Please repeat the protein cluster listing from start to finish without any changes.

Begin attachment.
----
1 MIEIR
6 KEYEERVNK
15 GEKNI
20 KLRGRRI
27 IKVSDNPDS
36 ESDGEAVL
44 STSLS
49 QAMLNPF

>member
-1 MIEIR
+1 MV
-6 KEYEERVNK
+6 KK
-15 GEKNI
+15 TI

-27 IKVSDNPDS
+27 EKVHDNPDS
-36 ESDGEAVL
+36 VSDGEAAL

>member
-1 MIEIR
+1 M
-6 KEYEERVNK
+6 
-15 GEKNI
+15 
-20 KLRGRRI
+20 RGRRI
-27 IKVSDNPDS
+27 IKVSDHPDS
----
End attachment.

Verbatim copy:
1 MIEIR
6 KEYEERVNK
15 GEKNI
20 KLRGRRI
27 IKVSDNPDS
36 ESDGEAVL
44 STSLS
49 QAMLNPF

>member
-1 MIEIR
+1 MV
-6 KEYEERVNK
+6 KK
-15 GEKNI
+15 TI

-27 IKVSDNPDS
+27 EKVHDNPDS
-36 ESDGEAVL
+36 VSDGEAAL

>member
-1 MIEIR
+1 M
-6 KEYEERVNK
+6 
-15 GEKNI
+15 
-20 KLRGRRI
+20 RGRRI
-27 IKVSDNPDS
+27 IKVSDHPDS